COLUMN: No, cutting the number of hospital beds isn’t the answer, says Westwell of Ely

PUBLISHED: 10:16 20 August 2018 | UPDATED: 10:16 20 August 2018

Rosemary Westwell

Rosemary Westwell

Rosemary Westwell

It has recently been reported that the Cambridgeshire and Peterborough Clinical Commissioning Group’s Governing Body has decided that it would consult us about its idea to cut the number of inpatient beds in hospital for people with learning disabilities.

It believes that it would be better to invest the money that would be saved into community services.

The Dr Gary Howsam, GP chair and chief clinical officer of Cambridgeshire and Peterborough CCG, admits that people with learning disabilities have the same rights as anyone else. Yet how can this be if they are to be given less access to hospital care?

Of course, to make this statement true, people without disabilities could have the number of beds they might need in hospitals reduced as well. Fortunately, there is little sign of this happening, but who knows the future?

The community services are already stretched to the limit, so why is it assumed that things will improve if even more needy people are added to the list? Throwing money at something does not necessarily mean that it will succeed. No matter how much money there is trained staff and support teams have to be found and that takes time.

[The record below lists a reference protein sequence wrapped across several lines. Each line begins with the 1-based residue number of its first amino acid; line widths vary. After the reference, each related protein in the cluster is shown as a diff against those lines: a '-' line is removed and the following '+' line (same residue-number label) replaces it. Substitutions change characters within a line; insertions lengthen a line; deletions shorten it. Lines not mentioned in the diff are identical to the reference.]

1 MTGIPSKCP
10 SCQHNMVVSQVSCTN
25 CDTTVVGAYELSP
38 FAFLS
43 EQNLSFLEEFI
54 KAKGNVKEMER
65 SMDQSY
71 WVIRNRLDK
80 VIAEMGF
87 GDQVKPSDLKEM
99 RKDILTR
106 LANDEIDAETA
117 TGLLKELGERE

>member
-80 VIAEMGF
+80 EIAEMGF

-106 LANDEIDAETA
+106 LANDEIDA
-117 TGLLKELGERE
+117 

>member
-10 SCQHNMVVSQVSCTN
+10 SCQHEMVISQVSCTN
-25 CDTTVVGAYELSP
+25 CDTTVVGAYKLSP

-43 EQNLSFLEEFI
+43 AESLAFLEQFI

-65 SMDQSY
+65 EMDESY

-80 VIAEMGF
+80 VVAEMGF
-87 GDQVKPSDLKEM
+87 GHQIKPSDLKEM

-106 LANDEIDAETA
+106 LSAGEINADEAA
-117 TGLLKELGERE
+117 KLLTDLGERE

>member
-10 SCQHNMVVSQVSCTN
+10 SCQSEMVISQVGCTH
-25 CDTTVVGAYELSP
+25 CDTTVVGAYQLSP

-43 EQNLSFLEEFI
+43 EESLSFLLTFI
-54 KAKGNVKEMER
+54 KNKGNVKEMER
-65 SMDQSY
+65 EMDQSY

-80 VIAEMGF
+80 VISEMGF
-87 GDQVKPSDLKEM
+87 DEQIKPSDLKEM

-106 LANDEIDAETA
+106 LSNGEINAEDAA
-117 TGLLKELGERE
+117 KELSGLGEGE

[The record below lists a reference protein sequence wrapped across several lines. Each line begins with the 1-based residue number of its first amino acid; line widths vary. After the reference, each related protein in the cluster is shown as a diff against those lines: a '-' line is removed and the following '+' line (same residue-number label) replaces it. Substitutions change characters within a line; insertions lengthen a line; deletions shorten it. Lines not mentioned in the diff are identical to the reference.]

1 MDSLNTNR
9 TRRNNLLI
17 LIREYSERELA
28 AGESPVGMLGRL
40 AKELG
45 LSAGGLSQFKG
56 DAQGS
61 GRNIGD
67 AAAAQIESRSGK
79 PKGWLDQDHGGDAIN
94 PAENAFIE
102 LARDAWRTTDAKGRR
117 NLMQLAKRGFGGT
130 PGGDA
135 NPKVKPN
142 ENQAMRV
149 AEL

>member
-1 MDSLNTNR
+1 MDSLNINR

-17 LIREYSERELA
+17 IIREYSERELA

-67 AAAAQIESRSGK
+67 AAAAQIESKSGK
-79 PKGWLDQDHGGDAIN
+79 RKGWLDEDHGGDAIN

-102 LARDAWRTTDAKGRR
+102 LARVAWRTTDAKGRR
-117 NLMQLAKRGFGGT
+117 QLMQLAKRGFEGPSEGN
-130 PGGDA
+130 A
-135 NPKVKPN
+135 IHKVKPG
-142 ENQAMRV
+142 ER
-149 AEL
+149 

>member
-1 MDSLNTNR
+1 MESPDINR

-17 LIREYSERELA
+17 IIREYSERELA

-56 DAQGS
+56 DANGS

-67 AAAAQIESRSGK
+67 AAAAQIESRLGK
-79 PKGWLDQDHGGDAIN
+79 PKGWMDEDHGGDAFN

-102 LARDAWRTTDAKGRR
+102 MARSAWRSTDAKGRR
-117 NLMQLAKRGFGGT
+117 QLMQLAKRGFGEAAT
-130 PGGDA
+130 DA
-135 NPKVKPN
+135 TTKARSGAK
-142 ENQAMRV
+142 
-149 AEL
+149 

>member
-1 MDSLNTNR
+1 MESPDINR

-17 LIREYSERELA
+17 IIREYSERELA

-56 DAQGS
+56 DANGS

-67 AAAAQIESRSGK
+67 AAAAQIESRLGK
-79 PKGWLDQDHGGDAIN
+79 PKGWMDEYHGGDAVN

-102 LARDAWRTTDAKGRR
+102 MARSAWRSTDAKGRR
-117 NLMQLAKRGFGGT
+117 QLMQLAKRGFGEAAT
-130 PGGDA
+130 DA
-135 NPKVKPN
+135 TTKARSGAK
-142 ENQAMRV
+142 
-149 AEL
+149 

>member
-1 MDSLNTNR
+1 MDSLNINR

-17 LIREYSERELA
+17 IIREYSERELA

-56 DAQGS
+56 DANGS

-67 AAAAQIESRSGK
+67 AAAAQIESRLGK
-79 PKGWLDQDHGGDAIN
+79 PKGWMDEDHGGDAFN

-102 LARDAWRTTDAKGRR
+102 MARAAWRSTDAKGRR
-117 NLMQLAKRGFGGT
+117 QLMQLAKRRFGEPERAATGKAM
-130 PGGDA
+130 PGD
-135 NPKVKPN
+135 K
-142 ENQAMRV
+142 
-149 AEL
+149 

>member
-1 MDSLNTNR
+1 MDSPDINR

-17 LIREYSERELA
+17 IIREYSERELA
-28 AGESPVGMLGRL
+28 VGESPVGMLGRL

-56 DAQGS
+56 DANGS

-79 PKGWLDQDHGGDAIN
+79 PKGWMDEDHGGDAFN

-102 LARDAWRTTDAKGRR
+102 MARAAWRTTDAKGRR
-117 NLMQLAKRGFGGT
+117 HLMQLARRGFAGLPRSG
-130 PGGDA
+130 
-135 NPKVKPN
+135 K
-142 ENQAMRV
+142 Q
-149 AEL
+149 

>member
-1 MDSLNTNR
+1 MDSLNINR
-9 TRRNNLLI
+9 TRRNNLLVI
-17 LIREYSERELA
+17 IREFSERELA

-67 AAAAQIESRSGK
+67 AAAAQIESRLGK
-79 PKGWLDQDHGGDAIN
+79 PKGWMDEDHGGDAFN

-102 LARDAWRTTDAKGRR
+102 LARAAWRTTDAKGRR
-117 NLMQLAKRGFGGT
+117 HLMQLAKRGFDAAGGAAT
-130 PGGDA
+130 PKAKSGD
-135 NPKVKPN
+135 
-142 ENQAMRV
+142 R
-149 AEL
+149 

With data protection preventing people knowing the doctors or health officials who are supposed to be helping an individual, there is little we ordinary people can do.

This is one example of many in which important controlling bodies of people make important political decisions about our welfare, without seeming to consider the real impact.

It seems that all that matters is balancing the books, regardless of what needs people have.

If this body was genuine about supporting community health services, large villages such as Witchford would have a doctor’s surgery well established by now.

We already hear tales of people feeling stranded in the community. While we have a relatively efficient 111 call service, more often than not people are told they should contact their GP, another person who is over stretched.

It is almost as if the group are telling this vulnerable group of people to go out into the community, for the community to take on the responsibility of their care, so that the group can wash its hands of the whole situation.

Making a decision to cut the number of beds in hospital for any group within our community does not make sense while more and more people need help. Often people are taking up bed space in hospitals because no support services can be found to help them if they are sent out into the community. Doesn’t this commissioning group know this already? The whole idea should be shelved. The consultation ends on Friday September 28.

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